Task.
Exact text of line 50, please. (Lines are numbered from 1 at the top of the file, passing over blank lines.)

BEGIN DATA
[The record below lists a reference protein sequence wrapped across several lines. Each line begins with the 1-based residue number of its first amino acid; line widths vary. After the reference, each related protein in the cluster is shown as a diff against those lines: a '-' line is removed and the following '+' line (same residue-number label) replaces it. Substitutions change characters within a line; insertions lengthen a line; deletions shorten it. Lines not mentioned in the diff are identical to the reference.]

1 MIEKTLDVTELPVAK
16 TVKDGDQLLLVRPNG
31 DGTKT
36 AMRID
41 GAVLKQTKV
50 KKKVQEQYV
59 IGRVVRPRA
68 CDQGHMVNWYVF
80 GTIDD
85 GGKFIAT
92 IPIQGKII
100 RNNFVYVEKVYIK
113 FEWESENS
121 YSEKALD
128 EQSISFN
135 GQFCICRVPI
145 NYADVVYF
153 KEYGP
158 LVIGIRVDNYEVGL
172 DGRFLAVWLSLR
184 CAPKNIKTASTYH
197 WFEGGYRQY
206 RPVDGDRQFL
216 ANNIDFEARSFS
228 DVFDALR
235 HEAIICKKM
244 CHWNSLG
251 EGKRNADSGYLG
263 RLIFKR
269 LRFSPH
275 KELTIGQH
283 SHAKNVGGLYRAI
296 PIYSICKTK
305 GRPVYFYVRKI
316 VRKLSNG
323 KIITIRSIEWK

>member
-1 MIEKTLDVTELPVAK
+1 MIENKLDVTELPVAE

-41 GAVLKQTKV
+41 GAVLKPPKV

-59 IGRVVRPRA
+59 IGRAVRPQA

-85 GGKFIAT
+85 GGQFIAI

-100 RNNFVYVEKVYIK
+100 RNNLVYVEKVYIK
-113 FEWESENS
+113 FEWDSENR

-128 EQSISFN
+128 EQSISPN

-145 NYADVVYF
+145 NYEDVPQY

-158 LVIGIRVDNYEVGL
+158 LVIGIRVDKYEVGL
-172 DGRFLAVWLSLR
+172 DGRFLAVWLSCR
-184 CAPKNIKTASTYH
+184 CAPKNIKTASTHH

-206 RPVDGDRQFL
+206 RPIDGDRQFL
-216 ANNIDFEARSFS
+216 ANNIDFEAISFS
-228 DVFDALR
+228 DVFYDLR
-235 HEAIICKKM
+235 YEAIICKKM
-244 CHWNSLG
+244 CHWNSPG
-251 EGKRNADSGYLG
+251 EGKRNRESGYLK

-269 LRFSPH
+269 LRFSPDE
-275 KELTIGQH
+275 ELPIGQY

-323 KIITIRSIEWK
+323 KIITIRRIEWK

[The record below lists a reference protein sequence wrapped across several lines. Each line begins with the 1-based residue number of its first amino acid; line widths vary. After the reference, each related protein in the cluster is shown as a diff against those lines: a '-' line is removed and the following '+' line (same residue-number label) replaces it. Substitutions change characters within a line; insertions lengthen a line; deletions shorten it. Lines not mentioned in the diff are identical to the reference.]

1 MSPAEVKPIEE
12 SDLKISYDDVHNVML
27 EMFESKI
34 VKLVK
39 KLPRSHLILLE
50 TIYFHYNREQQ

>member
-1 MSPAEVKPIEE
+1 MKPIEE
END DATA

+113 FEWDSENR